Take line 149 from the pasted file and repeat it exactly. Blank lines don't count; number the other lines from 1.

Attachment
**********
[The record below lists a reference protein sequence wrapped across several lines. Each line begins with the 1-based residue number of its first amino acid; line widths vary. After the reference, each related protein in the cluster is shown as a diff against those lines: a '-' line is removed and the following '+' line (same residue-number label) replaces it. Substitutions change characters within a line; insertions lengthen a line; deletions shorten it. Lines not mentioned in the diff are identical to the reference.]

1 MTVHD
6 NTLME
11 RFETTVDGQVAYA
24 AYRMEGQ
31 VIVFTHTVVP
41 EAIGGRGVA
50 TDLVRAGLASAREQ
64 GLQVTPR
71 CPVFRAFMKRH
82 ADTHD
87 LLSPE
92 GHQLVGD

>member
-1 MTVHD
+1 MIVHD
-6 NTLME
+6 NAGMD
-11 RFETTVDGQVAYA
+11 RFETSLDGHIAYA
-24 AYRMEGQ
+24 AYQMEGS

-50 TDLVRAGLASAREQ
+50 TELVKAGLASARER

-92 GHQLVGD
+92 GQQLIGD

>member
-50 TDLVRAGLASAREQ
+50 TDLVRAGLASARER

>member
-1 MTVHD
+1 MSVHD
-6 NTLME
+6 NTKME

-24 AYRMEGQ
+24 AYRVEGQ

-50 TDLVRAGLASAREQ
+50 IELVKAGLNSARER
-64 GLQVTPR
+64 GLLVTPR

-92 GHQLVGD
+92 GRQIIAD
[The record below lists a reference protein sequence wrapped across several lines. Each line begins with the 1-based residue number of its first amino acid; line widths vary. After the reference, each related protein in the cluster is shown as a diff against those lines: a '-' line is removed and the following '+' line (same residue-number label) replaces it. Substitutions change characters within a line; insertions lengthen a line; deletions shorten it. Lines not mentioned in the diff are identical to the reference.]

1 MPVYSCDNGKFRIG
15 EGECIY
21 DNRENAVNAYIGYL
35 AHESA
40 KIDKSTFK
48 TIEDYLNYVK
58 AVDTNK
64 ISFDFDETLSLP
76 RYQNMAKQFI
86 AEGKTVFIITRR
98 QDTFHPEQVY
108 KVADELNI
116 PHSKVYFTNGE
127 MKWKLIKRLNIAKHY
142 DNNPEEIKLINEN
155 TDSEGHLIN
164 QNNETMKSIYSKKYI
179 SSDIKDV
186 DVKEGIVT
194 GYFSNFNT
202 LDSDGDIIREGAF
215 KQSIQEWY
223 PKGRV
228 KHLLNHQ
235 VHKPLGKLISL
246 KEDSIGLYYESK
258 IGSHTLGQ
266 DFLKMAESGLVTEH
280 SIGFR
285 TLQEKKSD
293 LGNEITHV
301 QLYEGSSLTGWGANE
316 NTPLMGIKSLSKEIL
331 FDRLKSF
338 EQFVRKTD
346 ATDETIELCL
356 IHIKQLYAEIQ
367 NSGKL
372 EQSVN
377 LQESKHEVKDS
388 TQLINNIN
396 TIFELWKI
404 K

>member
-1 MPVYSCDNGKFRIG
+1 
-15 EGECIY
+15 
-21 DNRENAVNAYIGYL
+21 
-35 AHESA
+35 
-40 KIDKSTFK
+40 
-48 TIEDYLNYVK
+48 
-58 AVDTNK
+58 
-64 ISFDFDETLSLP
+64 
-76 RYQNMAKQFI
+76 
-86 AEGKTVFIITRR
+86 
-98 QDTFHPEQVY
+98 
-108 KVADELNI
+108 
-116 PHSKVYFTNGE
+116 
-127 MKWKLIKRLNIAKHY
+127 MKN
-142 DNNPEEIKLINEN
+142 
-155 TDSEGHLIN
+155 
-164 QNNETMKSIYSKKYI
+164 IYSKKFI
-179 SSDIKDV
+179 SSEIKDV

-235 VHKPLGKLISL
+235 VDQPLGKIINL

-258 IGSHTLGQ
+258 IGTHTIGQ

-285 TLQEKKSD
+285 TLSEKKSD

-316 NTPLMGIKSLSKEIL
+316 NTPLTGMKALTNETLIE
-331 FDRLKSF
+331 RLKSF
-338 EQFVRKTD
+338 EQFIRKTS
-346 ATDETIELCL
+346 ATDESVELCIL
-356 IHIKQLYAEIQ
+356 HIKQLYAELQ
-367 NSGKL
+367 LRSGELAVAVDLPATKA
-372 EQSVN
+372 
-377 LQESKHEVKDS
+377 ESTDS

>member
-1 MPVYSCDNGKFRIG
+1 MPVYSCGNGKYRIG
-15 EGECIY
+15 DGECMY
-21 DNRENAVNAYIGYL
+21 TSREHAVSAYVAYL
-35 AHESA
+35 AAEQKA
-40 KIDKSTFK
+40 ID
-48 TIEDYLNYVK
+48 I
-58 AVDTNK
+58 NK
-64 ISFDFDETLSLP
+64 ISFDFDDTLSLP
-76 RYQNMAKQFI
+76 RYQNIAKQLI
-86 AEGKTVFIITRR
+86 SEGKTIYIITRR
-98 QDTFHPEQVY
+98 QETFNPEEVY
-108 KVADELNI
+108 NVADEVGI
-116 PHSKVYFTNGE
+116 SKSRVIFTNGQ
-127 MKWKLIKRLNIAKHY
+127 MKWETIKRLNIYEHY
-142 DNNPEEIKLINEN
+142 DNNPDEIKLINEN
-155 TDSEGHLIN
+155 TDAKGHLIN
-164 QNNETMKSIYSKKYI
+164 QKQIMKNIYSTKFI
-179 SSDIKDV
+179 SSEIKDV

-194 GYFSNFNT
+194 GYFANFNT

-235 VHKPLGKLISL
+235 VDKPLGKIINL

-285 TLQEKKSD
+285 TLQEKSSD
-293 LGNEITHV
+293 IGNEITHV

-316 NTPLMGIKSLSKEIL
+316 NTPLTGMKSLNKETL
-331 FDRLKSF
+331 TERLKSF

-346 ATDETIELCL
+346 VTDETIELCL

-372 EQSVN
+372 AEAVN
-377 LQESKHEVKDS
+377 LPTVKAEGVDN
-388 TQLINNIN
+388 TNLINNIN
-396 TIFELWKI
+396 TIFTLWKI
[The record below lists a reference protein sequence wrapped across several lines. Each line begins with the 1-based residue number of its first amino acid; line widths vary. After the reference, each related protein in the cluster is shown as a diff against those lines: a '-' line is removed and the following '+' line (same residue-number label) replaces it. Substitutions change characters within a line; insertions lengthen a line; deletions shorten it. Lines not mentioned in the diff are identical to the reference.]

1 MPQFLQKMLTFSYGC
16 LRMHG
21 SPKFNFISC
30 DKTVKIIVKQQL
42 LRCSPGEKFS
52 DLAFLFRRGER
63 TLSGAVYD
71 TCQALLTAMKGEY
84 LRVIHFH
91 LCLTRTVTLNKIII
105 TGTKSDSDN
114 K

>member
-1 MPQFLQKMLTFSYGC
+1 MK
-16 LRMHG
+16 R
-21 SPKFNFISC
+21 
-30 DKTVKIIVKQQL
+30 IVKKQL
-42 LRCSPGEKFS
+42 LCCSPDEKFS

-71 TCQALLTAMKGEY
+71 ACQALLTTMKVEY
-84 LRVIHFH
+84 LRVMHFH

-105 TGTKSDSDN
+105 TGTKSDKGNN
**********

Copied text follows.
-15 EGECIY